Grandparents – what are their rights to spend time with their grandchildren?

We are often asked what rights Grandparents have to spend time with their Grandchildren.

A breakdown in the adult relationships can result, intended or otherwise, in the time children spend with their Grandparents being curtailed or stopped altogether either by circumstance or because a person with parental responsibility objects to the children spending time with a Grandparent. This may be to ‘get back’ at their ex-spouse or partner, a perception of people ‘taking sides’ or because the wider family become involved in disputes. Such decisions are often made quickly and in the heat of the moment but can have lasting consequences if the temperature isn’t diffused quickly.

Legally, Grandparents have no automatic rights in relation to their Grandchildren under Children Act 1989. They do not have parental responsibility. However, as a ‘relative’ there are circumstances in which an application can be made.

Ideally, if at all possible, a way through the difficulties should be sought to try and agree arrangements within the family. There are also several options for resolving such disputes outside of a court and we will always explore out-of-court options with you first and foremost. Those options can include mediation, whereby a neutral third party will facilitate discussions to try and help you reach an agreement everyone can work within without adjudication. 

In the event that no agreement can be reached directly or via methods of dispute resolution outside of a court process then an application will need to be made. However, as Grandparents do not have parental responsibility, the first step is to obtain permission from the court to bring a substantive application.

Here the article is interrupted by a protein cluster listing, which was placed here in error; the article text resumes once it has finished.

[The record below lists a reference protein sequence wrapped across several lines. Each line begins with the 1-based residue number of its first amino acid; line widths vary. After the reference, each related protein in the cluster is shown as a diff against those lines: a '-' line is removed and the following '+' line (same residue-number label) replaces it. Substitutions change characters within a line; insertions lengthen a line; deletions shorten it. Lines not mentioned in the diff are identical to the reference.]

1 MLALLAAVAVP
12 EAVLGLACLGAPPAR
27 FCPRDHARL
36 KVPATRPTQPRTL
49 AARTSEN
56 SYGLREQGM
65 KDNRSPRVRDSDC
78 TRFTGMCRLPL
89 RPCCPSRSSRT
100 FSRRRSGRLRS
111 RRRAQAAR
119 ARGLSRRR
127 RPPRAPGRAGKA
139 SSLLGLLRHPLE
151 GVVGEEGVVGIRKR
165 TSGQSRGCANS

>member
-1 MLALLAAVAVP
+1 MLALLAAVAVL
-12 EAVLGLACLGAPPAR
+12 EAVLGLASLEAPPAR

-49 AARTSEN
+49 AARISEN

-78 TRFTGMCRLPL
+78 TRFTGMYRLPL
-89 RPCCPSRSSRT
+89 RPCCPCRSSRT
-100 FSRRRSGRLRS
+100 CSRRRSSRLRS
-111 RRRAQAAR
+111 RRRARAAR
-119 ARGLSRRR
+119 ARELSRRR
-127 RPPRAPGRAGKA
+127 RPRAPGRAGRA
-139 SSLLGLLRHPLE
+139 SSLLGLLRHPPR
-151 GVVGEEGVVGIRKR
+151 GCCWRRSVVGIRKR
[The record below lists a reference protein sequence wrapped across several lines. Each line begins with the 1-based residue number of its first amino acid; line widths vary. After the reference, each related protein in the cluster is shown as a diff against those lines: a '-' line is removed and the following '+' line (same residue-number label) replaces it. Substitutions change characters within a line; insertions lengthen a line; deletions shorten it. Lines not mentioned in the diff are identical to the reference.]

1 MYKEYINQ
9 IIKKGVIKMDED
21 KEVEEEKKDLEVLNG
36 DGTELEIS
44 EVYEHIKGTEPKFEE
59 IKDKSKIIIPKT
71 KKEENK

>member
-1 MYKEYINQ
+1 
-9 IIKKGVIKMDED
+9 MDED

Generally speaking, it would be unusual for a court to refuse an application for permission from Grandparents. The court will assess the application by looking at

⁃ the relationship between the children and their grandparent/s
⁃ the nature of the application
⁃ whether the application would disrupt the child to the extent that s/he would be harmed by it
⁃ if the child is a ‘looked after child (a) the Local Authorities’ future plans for the child and (b) the wishes and feelings of the parent

If the application for permission is successful, the court will then consider whether a child arrangements order should be made for direct or indirect contact, the parameters of the contact, including frequency and duration. If one or both parents object there would need to be evidence from all sides. In all such applications, the child’s welfare remains the court’s paramount consideration, the court will apply the welfare checklist which will include, depending on the ages and understanding of the children concerned, their ascertainable wishes and feelings.

These issues – whether acting for Grandparents in seeking contact or for parents opposing such contact taking place – are very delicate applications. They are fraught with emotion and require a sensitive approach to help understand the relationship dynamics within the family and get to the bottom of the issues putting a hurdle in the way of resolution.

We can guide you through the options and processes keeping the needs of the children at the forefront.

If the issues in this blog are affecting you or someone you know, come and talk to us.  We are here to help.  You can contact us here.

By Emma


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